Thursday, 19 July 2018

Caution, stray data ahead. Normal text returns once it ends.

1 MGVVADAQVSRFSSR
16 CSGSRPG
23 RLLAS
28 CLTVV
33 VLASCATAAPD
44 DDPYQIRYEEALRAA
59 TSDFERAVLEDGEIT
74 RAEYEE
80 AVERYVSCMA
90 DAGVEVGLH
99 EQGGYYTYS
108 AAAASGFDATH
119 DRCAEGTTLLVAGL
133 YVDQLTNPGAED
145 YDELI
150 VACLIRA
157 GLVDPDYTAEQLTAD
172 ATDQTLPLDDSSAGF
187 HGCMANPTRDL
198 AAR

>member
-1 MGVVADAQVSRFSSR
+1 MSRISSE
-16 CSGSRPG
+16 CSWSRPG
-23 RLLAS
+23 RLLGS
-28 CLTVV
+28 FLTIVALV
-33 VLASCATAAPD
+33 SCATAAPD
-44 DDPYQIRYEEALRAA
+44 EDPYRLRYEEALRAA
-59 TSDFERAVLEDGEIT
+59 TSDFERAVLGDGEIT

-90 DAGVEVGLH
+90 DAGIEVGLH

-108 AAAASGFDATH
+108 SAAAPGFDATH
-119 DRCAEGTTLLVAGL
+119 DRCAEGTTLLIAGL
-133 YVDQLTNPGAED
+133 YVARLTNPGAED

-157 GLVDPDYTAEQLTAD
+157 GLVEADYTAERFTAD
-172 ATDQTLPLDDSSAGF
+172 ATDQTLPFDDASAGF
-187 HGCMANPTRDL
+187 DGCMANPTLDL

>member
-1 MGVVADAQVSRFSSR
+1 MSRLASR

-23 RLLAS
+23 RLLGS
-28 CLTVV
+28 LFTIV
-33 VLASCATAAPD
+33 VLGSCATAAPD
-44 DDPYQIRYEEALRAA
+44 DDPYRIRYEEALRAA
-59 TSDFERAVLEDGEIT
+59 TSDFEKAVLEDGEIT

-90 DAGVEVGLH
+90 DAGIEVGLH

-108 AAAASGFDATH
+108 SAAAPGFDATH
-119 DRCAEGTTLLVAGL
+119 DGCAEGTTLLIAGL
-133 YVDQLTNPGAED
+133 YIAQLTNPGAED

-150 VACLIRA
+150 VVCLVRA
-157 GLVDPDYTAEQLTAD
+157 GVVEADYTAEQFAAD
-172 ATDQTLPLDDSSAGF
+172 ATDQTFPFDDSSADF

J Wildl Dis. 2018 Jul 12. doi: 10.7589/2017-07-176. [Epub ahead of print] Vaziri GJ1, Muñoz SA2, Martinsen ES3, Adelman JS1. Author information 1 1   Department of Natural Resource Ecology and Management, Iowa State University, 339 Science Hall II, 2310 Pammel Dr., Ames, Iowa 50010, USA. 2 2   Department of Computational Biology of Infection Research, Helmholtz Centre for Infection Research, Inhoffenstraße 7, 38124 Braunschweig, Germany. 3 3   Center for Conservation Genomics, Smithsonian Conservation Biology Institute, National Zoological Park, PO Box 37012, MRC5503, Washington, DC 20013-7012, USA. Abstract   Life history trade-offs have been posited to shape wild animals' immune responses against microparasites (e.g., bacteria, viruses). However, coinfection with gut helminths may bias immune phenotypes away from inflammatory responses and could be another mechanism underlying variation in immune responses. We examined how the magnitude of a common and costly response to microparasites, the acute phase response (APR), varied with helminth coinfection at both the individual and the population levels in Song Sparrows ( Melospiza melodia). The APR includes fever and sickness behaviors, like lethargy and anorexia, and provides a whole-organism metric of immune activation. We combined data on fever and lethargy in response to an immune challenge (lipopolysaccharide) with postmortem data assessing helminth burdens and data on malarial parasite infection from blood samples in sparrows from two populations: southern California and western Washington, USA. We predicted that birds with higher helminth burdens would express less severe APRs, at both the individual and population levels. Furthermore, we predicted that these reduced immune responses would diminish resistance against malarial parasites and would thus be associated with higher prevalences of such parasites. Previously, Song Sparrows from Washington have been shown to mount less severe APRs than those from California. In our study, Washington birds also exhibited higher helminth burdens and a higher prevalence of one type of avian malarial parasite. Because of low variation in helminth burdens in California (median=0, range=0-3), we tested within-population relationships only in birds from Washington, where the severity of fever and lethargy correlated negatively with helminth burden. These results suggested that helminth coinfection could help mediate immune responsiveness in wild songbirds. KEYWORDS: Acute-phase response; Song Sparrow; fever; helminth; sickness behavior PMID: 29999463 DOI: 10.7589/2017-07-176